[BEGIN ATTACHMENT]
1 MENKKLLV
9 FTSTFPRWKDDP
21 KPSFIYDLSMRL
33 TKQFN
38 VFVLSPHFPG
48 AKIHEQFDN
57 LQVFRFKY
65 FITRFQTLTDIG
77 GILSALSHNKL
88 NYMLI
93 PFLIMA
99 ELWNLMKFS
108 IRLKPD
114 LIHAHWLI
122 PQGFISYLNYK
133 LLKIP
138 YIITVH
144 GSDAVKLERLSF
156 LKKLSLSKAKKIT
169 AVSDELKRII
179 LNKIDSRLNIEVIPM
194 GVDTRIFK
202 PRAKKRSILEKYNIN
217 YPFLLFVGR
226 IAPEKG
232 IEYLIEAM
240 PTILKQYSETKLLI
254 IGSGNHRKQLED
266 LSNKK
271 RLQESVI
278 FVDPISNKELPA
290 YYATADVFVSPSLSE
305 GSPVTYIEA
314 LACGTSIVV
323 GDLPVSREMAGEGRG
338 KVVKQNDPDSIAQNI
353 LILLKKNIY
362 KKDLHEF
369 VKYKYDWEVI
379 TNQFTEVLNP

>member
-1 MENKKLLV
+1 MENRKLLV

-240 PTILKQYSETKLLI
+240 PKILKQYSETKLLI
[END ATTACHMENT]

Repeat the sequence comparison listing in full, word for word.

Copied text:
1 MENKKLLV
9 FTSTFPRWKDDP
21 KPSFIYDLSMRL
33 TKQFN
38 VFVLSPHFPG
48 AKIHEQFDN
57 LQVFRFKY
65 FITRFQTLTDIG
77 GILSALSHNKL
88 NYMLI
93 PFLIMA
99 ELWNLMKFS
108 IRLKPD
114 LIHAHWLI
122 PQGFISYLNYK
133 LLKIP
138 YIITVH
144 GSDAVKLERLSF
156 LKKLSLSKAKKIT
169 AVSDELKRII
179 LNKIDSRLNIEVIPM
194 GVDTRIFK
202 PRAKKRSILEKYNIN
217 YPFLLFVGR
226 IAPEKG
232 IEYLIEAM
240 PTILKQYSETKLLI
254 IGSGNHRKQLED
266 LSNKK
271 RLQESVI
278 FVDPISNKELPA
290 YYATADVFVSPSLSE
305 GSPVTYIEA
314 LACGTSIVV
323 GDLPVSREMAGEGRG
338 KVVKQNDPDSIAQNI
353 LILLKKNIY
362 KKDLHEF
369 VKYKYDWEVI
379 TNQFTEVLNP

>member
-1 MENKKLLV
+1 MENRKLLV

-240 PTILKQYSETKLLI
+240 PKILKQYSETKLLI